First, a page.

Is the dream of waking up every day to a breakfast of freshly-baked bagels as you look at the Eiffel Tower from your Paris balcony beckoning you? Okay, this might not be exactly what life for the average French resident is like, but living in France often holds appeal for those on the other side of the channel.
Just make sure that the new rules and regulations brought in after the United Kingdom’s exit from the European Union don’t catch you out when you move and pay tax somewhere new.
In this series of articles, we’ll be covering a range of tax issues, starting with how to know where you’re a tax resident.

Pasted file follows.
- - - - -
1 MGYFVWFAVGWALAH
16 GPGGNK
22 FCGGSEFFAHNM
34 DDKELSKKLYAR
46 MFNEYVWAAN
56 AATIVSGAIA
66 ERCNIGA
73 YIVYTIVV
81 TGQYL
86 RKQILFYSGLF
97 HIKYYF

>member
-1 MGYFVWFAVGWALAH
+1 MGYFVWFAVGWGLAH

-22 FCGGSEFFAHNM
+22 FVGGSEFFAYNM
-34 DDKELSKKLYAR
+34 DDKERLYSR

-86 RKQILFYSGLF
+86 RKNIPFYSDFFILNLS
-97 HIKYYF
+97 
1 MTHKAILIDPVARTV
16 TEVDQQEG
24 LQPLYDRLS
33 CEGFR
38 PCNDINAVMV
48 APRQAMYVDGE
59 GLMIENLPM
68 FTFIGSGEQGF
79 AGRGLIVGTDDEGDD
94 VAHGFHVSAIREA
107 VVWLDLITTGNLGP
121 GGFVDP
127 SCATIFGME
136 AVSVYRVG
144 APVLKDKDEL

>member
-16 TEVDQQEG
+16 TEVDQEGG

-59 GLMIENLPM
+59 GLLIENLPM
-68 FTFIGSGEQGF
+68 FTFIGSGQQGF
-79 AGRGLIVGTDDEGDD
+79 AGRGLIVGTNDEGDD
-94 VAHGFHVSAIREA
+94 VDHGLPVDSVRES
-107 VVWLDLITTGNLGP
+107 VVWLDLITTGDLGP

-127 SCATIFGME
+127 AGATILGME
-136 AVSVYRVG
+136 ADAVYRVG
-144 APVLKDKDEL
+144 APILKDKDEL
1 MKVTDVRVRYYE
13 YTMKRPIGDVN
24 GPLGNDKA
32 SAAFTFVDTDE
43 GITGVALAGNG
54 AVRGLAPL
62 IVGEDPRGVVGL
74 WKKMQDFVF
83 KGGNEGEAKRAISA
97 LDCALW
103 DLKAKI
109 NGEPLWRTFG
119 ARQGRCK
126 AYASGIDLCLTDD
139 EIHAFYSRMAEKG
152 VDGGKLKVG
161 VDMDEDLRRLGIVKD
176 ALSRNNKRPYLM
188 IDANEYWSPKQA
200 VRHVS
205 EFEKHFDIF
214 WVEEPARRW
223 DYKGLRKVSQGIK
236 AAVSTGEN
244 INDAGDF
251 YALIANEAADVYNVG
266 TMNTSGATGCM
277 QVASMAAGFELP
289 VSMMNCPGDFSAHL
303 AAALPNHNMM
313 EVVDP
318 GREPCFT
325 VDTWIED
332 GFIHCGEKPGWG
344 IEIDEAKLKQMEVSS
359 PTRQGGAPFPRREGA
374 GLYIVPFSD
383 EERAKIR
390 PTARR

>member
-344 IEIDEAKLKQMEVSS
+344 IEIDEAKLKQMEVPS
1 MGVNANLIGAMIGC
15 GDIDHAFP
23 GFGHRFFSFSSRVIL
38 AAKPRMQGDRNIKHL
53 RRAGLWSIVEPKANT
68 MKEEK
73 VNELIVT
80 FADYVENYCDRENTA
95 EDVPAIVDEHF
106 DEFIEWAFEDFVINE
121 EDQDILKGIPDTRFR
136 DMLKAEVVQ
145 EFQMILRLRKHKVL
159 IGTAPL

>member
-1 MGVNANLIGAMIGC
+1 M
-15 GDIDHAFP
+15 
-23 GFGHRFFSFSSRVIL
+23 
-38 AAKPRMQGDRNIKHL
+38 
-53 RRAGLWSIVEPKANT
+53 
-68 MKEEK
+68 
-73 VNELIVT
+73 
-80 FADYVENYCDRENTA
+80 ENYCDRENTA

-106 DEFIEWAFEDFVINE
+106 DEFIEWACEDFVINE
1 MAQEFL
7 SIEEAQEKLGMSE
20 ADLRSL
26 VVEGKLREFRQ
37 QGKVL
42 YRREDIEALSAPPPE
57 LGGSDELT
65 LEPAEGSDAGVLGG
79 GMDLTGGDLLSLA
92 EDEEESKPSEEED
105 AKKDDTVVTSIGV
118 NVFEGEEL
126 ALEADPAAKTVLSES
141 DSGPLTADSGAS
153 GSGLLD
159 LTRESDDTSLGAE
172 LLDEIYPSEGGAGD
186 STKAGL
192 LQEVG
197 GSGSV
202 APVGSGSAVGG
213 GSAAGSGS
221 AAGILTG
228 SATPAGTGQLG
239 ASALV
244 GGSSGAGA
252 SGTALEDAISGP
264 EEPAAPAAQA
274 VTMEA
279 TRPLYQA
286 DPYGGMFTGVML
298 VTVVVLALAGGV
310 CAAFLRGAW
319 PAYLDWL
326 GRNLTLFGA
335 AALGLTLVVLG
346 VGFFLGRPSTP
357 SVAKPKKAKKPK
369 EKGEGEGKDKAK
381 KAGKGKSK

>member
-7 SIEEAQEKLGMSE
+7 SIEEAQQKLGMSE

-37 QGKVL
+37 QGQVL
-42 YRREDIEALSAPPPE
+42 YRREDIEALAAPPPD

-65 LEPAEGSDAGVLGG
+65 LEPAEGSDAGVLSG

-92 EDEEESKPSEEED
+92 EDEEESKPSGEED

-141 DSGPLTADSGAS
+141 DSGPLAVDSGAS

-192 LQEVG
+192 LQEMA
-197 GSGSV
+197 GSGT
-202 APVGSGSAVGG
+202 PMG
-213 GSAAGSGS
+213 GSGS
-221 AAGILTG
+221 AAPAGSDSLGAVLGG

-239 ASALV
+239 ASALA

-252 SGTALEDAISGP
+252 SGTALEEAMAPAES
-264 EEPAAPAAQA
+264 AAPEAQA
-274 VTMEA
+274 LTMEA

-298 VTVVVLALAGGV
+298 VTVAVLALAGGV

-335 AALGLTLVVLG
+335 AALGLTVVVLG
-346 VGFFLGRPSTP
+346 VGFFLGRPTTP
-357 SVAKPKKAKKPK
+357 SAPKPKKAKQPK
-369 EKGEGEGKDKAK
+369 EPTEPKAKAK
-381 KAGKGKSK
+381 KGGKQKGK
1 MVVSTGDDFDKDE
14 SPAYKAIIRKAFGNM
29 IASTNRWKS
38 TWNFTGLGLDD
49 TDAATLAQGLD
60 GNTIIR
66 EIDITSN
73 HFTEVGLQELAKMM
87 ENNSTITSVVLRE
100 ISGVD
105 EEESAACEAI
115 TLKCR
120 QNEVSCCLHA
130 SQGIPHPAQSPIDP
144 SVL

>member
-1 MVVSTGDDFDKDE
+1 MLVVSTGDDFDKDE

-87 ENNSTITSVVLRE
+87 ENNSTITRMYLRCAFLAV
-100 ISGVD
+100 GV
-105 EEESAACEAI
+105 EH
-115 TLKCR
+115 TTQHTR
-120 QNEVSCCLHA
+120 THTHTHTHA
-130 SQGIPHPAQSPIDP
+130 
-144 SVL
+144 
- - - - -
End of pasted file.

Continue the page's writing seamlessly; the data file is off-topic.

Being a tax resident in France
To be considered a tax resident in France, it must be your “main home.” If this doesn’t apply to you, there are four other conditions that determine whether you can be classed as a tax resident:
- If you spend more than 183 days of the tax year there (which is the same as the calendar year)
- If you spend more time in France than elsewhere in the world
- If a substantial portion of your assets are in France
- If your principal business activities are based in France